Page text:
French Bulldogs (Image via The Telegraph)
College x
French Bulldogs (Image via The Telegraph)

Choosing the right dog breed can be difficult, especially when you live in student housing.

Dog ownership is a lifelong commitment and these furry creatures will become your best friends. Adopting a dog is a huge commitment, especially if you are a college student who might not have the most time or money or you live in a small dorm or apartment. Dogs require a lot of time and attention. Most breeds require a ton of exercise, which can be difficult if you live in a shoebox. There are a lot of factors that come into play when deciding which breed to adopt, especially amount of exercise, how often they need to be groomed and the amount of attention they require. Luckily, there are many dog breeds that can fit into a college student’s busy lifestyle, and some of these dogs are ideal for dorm or apartment living.

A Labrador retriever or a dalmatian or a pitbull from pitbull breeders are going to require a lot more time and exercise than a smaller breed like a Pug or French bulldog. My old roommate brought her full-grown Labrador to live with her at school in our shoebox. Not only was the dog restricted to the amount of space he could run around, but he also barked non-stop, causing problems with the management of our apartment. The dog was also trapped in a cage all day while my roommate was at work and class.

When deciding which breed to adopt, you will probably want a small or medium sized dog that requires less maintenance and has a low-energy level. According to DogTime, “Contrary to popular belief, small size doesn’t necessarily an apartment dog make—plenty of small dogs are too high-energy and yappy for life in a high-rise. Being quiet, low energy, fairly calm indoors, and polite with the other residents, are all good qualities in an apartment dog.”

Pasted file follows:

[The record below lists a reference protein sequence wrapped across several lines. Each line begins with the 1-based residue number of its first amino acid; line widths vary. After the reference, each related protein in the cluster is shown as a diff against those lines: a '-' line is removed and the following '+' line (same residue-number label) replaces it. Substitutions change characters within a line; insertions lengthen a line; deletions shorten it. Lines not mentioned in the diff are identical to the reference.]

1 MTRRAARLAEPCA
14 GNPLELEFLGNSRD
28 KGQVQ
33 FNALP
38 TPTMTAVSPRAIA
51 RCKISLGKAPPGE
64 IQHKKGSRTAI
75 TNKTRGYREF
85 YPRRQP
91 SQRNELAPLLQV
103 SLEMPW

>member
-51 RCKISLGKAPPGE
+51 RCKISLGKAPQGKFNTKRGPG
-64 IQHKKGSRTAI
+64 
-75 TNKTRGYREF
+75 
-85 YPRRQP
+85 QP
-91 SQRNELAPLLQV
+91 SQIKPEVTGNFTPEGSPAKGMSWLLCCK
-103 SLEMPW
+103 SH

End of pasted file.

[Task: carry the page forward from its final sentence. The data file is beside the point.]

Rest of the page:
Here are the best friendly, low-maintenance “friends for life” breeds for college students to adopt.

Playful Pugs

Pugs are a great breed for college students because of their lazy personalities and they require only a small amount of attention. My family owns a Pug Chihuahua mix, but she’s 90% pug and only 10% Chihuahua. She only requires two walks per day, she is a good listener, she loves to sleep on cozy blankets and pillows and she rolls around begging for belly rubs. Puggie’s might be insanely cute, however, Pugs have short snouts, which can cause breathing issues and snoring while sleeping. So if you have a roommate, let them know your dog may snore loudly from time to time.

Aside from their breathing issues, pugs are affectionate and very loyal to their owners. Pugs rarely bark, but when they do it typically only happens when someone knocks on the door and it’s thankfully not that loud. Your pug will most likely cuddle next to you while you are studying, doing homework or binge watching Shameless. Besides being affectionate lovers, pugs shed an extensive amount, so make sure you own a vacuum that works well for picking up dog hair. Pugs are also great if you are a first time dog owner. They’re easy to groom and are fairly easy to train. As far as sizing and lifespan, pugs average around 10-13 inches, weighing on average 14-18 pounds and live around 13-15 years. 

Funny French Bulldogs